7. There is nothing cheaper than money.

8. Better Hell in this world than in the other.

9. It is not what we say, but what we live. It is not what we do, but
what we are.

10. I put on the Rasson (Monastic habit) and do not speak unless I am
asked. The Rasson speaks.

11. If you have love for all the world, the whole world is beautiful.

12. Someone said that a Christian is he who purifies love and
sanctifies work.

15. Our purpose should be to have the Paraclete* in our heart, even
when we have the… Parasite in our head.

16. We become a reflection of Heaven by saying: ‘Thy will be done on
Earth as it is in Heaven’.

17. He who loves is not aware of it, as he is not aware of his own

18. When doors are open in Heaven, they are also open on Earth.

19. When the mind is not distracted by worldly matters and remains
united to God, then even the ‘Good day’ that we say becomes a blessing.

20. By saying ‘no’ and by refusing, we forfeit our purpose.

21. We must not ‘exist’ in the presence of the other person, who is
God’s ‘image and likeness’.

22. In the early steps of our life we need the presence of someone we
love. As we advance, the One, God, fills us with His Love and Joy so
much that we no longer need anyone. The soul does this at the beginning
because she does not know yet Whom she loves, and thinks it is this or
that person.

23. Many times what God expects from us is the intention rather than
the act itself. Our readiness to follow His Commandment is enough for

24. Jesus Christ gave us the golden mean: both alone and with others.

25. When God created us, He gave us Life and breathed His Spirit into
us. This Spirit is Love. When love deserts us, we become as dead as
corpses. We are not alive any more.


On the Struggle Between the Flesh and Spirit by St. Tikhon of Zadonsk

January 29, 2008

On the Struggle Between the Flesh and Spirit Which Occurs in a Christian

by St. Tikhon of Zadonsk

Walk in the spirit, and ye shall not fulfill the lust of the flesh. For the flesh lusteth against the spirit, and the spirit against the flesh: and these are contrary the one to the other, so that ye cannot do the things that ye would.

Every Christian has a two-fold birth, the old one of the flesh, and the new spiritual one, as is said above, and the one is contrary to the other. The birth of the flesh is flesh; the spiritual is spirit. "That which is born of the flesh is flesh; and that which is born of the Spirit is spirit" (Jn. 3:6).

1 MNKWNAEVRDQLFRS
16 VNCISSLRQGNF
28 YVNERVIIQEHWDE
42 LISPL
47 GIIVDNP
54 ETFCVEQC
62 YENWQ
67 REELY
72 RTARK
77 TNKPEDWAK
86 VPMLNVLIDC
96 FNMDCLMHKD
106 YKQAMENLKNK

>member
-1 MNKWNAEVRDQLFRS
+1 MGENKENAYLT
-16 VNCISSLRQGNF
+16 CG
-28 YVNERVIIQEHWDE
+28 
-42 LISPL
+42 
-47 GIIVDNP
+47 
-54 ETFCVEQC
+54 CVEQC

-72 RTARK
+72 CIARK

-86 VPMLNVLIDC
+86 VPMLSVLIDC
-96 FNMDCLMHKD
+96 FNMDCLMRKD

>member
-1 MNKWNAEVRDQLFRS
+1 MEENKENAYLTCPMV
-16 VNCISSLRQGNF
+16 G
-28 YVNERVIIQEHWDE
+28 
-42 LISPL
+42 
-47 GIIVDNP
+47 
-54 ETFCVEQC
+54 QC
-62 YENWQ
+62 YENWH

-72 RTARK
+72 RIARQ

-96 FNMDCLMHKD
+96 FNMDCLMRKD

But since these two births are opposed to one another, there arises from this a conflict and struggle between the flesh and the spirit within the Christian: "for the flesh I lusteth against the spirit, I and the spirit against the flesh. "

The flesh wants to put the spirit to death; the spirit the flesh. The flesh wants to control the spirit, the spirit the flesh. The flesh wants to be proud, boast, be puffed up; the spirit does not want this, but desires to be humble. The flesh wants to be angry; irritable, argumentative, to take vengeance in word or deed; but the spirit does not want this, but wants to forgive in meekness. The flesh wants to commit fornication and adultery; but the spirit turns away from this and desires to be pure. The flesh wants to have what is someone else’s, to pilfer, to steal in every way; but the spirit turns away from this and wants to give away even what it has. The flesh wants to flatter, lie, cheat, swindle and be hypocritical; but the spirit hates this and wants to be truthful and to act straightforwardly. The flesh wants to hate another person, but the spirit wants to love him. The flesh wants to live in idleness, but the spirit turns away from this and wants to exercise itself in blessed labors. The flesh wants to have fun, get drunk, have banquets and dinners; but the spirit turns away from this and wants to live modestly or to fast. The flesh wants to seek out fame, honor, riches in this world; but the spirit despises all this and strives only for the good things of heaven, and so on. In this way the flesh lusts against the spirit and the spirit against the flesh.

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The Orthodox Mind

January 29, 2008

The Orthodox Mind

I. Introduction